The NBA playoffs began on Saturday for the hometown Washington Wizards, taking on a very talented Toronto Raptors squad in the opening round. The 4-seed Raptors have a lot in common with the Wizards on paper, most notably a skilled pair of guards in all-stars Kyle Lowry and DeMar DeRozan. Lowry and John Wall have each been the nucleus of these two playoff teams since their respective arrivals, while both DeRozan and Bradley Beal have returned from injury-filled seasons to have consistent production in April (DeRozan so much that he was the Eastern Conference Player of the Month).
Washington played excellent defense in game 1 and stole home court advantage by securing a victory in the hostile Air Canada Centre. Game two is tonight, and if the Wizards can pull out another victory they will be looking strong as they return to DC and turn the odds in the favor. With Toronto set as favorites, Washington’s could flip home court advantage and have the odds makers changing their decisions. You can check out updated odds at sites such as William Hill Sports.
The Wizkids have struggled against Toronto the past couple seasons, but the three following factors could help guarantee that Washington carries their season into May and onto the second round.
1. Bradley Beal Plays Like 2014 Playoff Bradley Beal
The House of Guards made an impressive postseason debut in 2014, staying on the gas pedal throughout a series victory against the Bulls and a competitive 6 game series against the Indiana Pacers (Indy, oh how the mighty have fallen).
In the first round against Chicago, John Wall outran the opponent. Trevor Ariza, now a Houston Rocket, outshot the opponent. Bradley Beal did both, providing consistent scoring with a mix of driving, mid range jumpers and 3’s; all of this against a great defender in Jimmy Butler.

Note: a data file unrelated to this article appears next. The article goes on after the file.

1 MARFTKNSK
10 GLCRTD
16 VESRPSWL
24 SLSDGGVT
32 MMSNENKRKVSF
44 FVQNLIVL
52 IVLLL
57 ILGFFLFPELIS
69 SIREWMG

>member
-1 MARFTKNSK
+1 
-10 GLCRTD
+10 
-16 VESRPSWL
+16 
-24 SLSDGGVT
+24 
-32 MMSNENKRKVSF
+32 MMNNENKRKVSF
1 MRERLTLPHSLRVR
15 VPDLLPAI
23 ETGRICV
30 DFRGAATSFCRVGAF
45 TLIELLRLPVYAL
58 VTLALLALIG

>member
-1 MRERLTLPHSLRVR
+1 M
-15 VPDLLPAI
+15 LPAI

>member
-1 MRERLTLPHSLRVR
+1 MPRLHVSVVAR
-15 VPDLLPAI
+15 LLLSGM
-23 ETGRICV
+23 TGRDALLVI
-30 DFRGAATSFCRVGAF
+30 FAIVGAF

The Toronto Raptors are five times the team the 2014 Bulls were. Bradley Beal needs to carry on his recent aggressiveness and shooting percentage through the rest of the playoffs if he wants to make a championship run.
2. Increase in Bench Production
Simply put, the Wizards bench is…not awesome. Or even mediocre. It’s pretty bad. Luckily, playoff basketball means more time to rest between games, leading to more playing time for the starters. Regardless, a few of the reserves need to step up this series.
Otto Porter has shown potential and played a nice stretch of basketball while Paul Pierce sat out with a minor injury. However, Otto is inconsistent, most in part to a lack of playing time before this season. His athleticism could really spark some runs, along with recently acquired Ramon Sessions.
Kris Humphries had a great first half of the season before missing time due to injury and was a pleasant surprise during the Wizards hot streak in the early Winter. If Humphries and Kevin Seraphin can provide some valuable bench minutes, it would considerably ease both the workload of the starting frontcourt and the stress level for the fans. Now if only Rasual Butler could rediscover his jumpshot…
3. The Truth
When the Wizards signed Paul Pierce, it was solely for the playoffs. At the ripe age of 37, Pierce remains a top notch jump shooter; Game 1 on Saturday was a prime example. When Pierce is hitting his shots, he spaces the floor for Wall, and that is when the Wizards are at their best.
Strange enough, Pierce is about as athletic as he’s ever been (not saying much, but still impressive at 37). He’s playing under 230 pounds for the first time in his career. He even sleeps in a hyberbaric chamber, a process he learned from Kevin Garnett after their 2009 championship in Boston. Pierce only used the chamber before home games during the season, according to a recent profile piece by Jackie MacMullen, but he plans to use it before every game in the playoffs.
Besides being a valuable member of this high-powered Wizards starting line-up, Pierce has the secret on how to beat LeBron James and the Cavaliers.
But first, lets get out of Canada.